Eyes of Laura Mars: an ultra modern 70’s thriller with killer style

In August of ’78 Faye Dunaway made a 70’s thriller you could call stylish, sexy, and even supernatural. One that features fashion and murder set to the back drop of old school  New York City. It’s mostly forgotten, but actually ahead of its time in ways.

Eyes of Laura Mars introduces us to gorgeous, successful fashion photographer Laura Mars. She photographs graphic and controversial images that resemble a glossy, high end magazine spread found in Vogue or Bazaar.

Ever since discovering a ratty VHS of the movie at the west 26th street Chelsea NYC flea market (now a condominium), I’ve been obsessed. The cover was dark except for a face and two piercing, centered eyes and I couldn’t wait to get home and watch it.

70's thriller, eyes of laura mars

 

Once I did, I was entranced. The film opens to the piercing sounds of Barbara Streisand’s lesser known but powerful, Prisoner. It drew me in instantly evoking feelings of mystery and stirring up my excitement. At fifteen I was already an old movie buff, lover of mysteries and most of all, fashion.

We first meet Mars on the night of her big photography show’s unveiling. A display of glitz and glamour that felt supremely seventies and intrigued me to no end. Her fashion world is uprooted when someone starts killing people around her. She begins having premonitions of the murders through the eyes of the actual killer, though she can’t see their identity. 

The premise itself is a bit odd. Yet, even now all these years later I still find myself totally enthralled in this movie.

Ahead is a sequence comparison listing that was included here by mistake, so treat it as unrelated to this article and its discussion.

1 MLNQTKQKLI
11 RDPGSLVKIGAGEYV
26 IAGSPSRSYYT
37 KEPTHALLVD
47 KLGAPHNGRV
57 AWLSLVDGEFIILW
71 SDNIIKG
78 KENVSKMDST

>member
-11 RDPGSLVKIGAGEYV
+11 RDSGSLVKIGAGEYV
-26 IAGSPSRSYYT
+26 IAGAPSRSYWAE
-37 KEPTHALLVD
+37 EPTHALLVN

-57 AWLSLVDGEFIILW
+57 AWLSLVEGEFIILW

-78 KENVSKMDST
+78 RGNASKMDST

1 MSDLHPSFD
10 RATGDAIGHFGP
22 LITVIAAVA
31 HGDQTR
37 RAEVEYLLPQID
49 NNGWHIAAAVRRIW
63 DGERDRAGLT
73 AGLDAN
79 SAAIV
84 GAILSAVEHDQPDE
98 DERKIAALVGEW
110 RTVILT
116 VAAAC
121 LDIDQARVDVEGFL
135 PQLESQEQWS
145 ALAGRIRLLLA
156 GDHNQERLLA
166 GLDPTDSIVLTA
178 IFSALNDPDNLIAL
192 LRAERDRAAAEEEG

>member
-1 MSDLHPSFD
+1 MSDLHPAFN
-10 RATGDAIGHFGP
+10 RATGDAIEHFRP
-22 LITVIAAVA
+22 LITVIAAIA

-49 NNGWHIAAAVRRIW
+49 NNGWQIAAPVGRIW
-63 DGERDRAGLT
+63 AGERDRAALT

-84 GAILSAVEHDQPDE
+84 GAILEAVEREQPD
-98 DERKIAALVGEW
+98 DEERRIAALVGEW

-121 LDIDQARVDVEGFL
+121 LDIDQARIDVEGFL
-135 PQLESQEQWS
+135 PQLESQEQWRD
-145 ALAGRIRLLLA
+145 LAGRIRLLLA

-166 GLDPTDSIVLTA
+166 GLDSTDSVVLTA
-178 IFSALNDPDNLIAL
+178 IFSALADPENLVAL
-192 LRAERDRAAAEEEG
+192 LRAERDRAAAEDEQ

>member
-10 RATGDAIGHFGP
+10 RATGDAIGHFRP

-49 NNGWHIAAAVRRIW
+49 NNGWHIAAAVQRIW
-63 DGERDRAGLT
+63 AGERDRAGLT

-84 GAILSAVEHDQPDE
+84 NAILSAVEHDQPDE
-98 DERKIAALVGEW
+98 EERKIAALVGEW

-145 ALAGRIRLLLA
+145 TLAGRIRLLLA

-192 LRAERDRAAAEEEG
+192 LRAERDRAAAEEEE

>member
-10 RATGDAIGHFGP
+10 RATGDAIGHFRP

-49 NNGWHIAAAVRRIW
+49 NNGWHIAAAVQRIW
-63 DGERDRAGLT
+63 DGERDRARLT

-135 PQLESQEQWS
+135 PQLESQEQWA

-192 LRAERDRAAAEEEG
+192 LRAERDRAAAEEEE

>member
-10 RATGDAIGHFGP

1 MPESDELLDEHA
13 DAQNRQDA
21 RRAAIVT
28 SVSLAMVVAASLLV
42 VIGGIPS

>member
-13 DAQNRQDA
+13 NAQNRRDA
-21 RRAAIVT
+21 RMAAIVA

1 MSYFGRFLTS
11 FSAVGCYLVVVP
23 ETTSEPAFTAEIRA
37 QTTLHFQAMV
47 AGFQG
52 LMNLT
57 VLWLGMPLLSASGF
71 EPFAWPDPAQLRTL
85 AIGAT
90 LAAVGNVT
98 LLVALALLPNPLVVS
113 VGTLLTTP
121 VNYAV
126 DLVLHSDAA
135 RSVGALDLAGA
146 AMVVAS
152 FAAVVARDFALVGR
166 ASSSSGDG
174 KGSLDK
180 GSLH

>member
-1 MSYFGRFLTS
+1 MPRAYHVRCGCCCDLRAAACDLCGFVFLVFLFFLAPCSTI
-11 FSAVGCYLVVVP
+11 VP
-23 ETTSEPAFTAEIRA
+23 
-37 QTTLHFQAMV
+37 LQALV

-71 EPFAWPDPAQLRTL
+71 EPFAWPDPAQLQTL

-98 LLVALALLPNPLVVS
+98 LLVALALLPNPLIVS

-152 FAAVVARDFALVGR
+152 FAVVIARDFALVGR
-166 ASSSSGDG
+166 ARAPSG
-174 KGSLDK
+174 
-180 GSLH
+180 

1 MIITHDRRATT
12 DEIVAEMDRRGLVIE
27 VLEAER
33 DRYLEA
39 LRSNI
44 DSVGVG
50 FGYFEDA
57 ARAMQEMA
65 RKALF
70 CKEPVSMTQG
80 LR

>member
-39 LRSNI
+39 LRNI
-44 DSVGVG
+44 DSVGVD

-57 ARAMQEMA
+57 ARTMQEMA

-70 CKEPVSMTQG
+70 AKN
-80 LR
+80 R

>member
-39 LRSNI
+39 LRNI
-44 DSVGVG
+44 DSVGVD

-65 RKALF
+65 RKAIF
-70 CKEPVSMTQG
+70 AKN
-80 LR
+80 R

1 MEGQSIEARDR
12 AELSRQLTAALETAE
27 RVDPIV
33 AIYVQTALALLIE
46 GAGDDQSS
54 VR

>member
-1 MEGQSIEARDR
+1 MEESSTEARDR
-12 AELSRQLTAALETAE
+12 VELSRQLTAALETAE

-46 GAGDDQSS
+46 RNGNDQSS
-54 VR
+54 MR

I think it’s just those main themes, fashion, the city, murder, that I love. Especially the photo shoot scenes. A mixture of imagery so gloriously old school it makes me wish I was in it.

In one part, Mars works on an epic shoot in a prehistoric Columbus Circle (pre Time Warner building). As she photographs models wearing only fur coats and ripping each other’s hair out, a car literally burns in the background while music pumps loudly.

Laura’s intent is to get certain feelings from her audience, but she’s also creating a reaction from the film’s viewers too. Her photography is considered shocking, illicit, and maybe even criminally suggestive. Typically, a movie is either  ahead of its time, or as were so prone to notice nowadays, terribly outdated. With this scale, it’s hard to say where Eyes of Laura Mars ranks. Though we’ve progressed as a world, we’re also more uptight. And images on television, and online are more suggestive than ever.

The other star of the film, besides Dunaway, and Tommy Lee Jones (who plays the cop investigating the murders) is simply, the style.

Laura’s look throughout is reminiscent of the time, but since fashion is cyclical, much of it would be still be fabulously applicable today. And her style in the film has always stood out to me.

From rocking palazzo pants with slits during a Columbus Circle photo shoot, to a tan head wrap I’ve always coveted. She looked fashionable and confident. Something I assumed all women looked like as grown ups. Plus, she was powerful and successful. In rewatching the film recently, I can see how much of her style still works today. From wide leg pants I’ve seen in magazines, to a navy, and tartan wrap that screams city chic.

eyes-of-laura-mars-70's-thriller
credit: IMDB

The other standout is a vintage city, and the look of an old film that feels ahead of its time. It’s meaning, implying some sort of meta message, asking if life imitate art or the other way around. Laura’s images inspire creativity, and sensuality. But they also incite anger and violence. This feels close to a lot of what goes on in our society today. And the way in which we absorb the images we see every day.

In the end, a campy 70’s thriller essential predicted the ability to see things as they’re happening in real time, like say a Facebook live post. Eventually, though, Laura must confront her ability, and a real killer. That’s where the movie goes back to being just a fictional piece of work. Yet, rewatching it again for the 41st birthday, it feels oddly more timely than ever.

 

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